For example, Coopers & Lybrand (now part of PriceWaterhouseCoopers) in its publications claims that audits are necessary
(a) to provide assurance to the owners of enterprises (e.g. the shareholders of a company) or to those ultimately responsible for their operation that the financial statements presented to them by those entrusted with the running of the enterprise may be relied upon to the extent indicated by the auditor in his report on the financial statements;
(b) to provide similar assurance to other users of the financial statements such as creditors, banks, employees, the tax authorities and potential investors.
The ICAEW claims that “[Financial statements] are prepared to enable the company’s shareholders to gauge how well the directors have managed the company. In practice, financial statements are used by many people in the course of doing business with the company – for example, banks, trade creditors, customers, employees and the tax authorities. All these users are concerned that the financial information provided by the company should be reliable, and that they may look to the auditors’ opinion for confirmation that the financial statements give a true and fair view, although in practice they are likely to obtain other information before making any decisions. In law, though, they cannot usually rely on auditors’ report, which is addressed to shareholders”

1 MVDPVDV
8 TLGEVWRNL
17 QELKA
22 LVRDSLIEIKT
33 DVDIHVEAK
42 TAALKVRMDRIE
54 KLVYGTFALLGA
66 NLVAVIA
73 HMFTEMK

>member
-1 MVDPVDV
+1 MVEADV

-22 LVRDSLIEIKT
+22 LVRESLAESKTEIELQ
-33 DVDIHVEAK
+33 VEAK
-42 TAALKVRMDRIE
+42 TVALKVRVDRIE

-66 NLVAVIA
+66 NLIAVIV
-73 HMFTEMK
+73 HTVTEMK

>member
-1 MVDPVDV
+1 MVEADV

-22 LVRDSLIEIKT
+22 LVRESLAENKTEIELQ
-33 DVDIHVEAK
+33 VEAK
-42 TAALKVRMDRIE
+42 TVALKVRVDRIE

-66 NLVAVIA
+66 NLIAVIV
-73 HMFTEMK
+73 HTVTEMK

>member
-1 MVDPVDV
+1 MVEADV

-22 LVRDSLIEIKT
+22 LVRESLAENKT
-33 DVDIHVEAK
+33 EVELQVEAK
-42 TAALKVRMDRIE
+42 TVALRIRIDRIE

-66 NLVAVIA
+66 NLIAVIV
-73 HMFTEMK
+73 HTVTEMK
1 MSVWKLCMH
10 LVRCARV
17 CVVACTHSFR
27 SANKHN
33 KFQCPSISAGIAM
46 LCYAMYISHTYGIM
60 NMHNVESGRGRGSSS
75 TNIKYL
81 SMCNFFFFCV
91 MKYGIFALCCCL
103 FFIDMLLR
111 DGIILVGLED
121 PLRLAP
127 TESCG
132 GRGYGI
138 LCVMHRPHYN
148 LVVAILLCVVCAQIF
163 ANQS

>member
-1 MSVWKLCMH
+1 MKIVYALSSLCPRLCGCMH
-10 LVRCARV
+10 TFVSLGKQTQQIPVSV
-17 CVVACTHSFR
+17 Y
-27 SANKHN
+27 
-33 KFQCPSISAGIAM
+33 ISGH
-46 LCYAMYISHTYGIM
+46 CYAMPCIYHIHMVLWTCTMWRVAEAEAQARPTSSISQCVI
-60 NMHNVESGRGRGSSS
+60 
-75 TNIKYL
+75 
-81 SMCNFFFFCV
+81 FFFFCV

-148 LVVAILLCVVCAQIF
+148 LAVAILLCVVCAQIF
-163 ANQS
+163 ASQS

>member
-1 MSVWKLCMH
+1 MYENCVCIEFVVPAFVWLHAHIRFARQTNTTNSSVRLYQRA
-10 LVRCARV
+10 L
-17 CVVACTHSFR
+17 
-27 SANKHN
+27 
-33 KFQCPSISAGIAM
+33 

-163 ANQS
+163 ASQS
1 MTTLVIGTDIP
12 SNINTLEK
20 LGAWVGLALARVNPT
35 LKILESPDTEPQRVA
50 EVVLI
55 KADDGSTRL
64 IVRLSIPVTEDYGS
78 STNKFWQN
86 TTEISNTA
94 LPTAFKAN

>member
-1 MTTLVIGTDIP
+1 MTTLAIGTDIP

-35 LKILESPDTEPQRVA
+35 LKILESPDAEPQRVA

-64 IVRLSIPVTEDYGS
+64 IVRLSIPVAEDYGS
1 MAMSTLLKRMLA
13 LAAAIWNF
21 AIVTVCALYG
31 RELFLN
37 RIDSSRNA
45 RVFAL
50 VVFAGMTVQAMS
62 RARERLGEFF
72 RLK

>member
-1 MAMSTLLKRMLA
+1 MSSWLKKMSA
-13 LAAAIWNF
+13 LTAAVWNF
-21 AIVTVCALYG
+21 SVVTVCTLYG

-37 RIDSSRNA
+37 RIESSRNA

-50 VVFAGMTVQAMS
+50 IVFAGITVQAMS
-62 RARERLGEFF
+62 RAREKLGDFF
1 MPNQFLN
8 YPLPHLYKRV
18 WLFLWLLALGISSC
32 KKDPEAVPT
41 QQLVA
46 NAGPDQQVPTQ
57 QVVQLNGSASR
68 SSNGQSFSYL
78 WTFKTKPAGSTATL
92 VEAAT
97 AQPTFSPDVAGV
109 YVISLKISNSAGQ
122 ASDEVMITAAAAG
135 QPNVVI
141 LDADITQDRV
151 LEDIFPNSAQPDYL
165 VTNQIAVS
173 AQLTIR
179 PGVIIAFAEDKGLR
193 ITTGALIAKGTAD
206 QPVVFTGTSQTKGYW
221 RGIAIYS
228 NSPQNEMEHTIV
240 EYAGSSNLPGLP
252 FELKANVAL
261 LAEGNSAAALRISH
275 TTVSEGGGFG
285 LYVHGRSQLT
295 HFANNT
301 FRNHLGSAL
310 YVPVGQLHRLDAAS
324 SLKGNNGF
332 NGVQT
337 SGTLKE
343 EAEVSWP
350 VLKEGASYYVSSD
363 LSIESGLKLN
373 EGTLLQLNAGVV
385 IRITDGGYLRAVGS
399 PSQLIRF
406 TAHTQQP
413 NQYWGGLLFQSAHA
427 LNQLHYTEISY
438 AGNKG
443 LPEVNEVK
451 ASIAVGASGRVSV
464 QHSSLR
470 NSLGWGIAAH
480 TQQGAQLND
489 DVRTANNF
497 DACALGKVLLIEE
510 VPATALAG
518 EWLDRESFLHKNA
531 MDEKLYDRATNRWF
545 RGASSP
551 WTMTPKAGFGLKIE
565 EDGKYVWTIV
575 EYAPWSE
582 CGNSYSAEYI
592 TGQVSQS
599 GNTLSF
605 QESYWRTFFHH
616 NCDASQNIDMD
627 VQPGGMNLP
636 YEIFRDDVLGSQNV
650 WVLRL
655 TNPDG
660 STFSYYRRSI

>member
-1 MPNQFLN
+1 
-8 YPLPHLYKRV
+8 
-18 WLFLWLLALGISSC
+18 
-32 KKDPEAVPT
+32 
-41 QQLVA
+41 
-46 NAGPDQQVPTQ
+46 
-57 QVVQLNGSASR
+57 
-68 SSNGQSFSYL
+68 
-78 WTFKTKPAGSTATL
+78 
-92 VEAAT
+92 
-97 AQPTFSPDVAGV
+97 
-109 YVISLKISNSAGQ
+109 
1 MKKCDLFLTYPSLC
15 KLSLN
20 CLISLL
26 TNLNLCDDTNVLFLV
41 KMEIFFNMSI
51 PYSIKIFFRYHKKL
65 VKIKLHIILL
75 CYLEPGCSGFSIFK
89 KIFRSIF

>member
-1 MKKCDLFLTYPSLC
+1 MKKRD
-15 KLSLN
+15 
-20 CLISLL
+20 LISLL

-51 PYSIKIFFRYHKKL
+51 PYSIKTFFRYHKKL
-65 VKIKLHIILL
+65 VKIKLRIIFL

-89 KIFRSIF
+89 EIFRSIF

The above statements suggest that auditors might owe a ‘duty of care’
to a wide variety of stakeholders. But the UK legal position, as summed
by the Law Lords in the case of Caparo Industries plc v Dickman
& Others  1 All ER HL 568 is remarkably different. The Law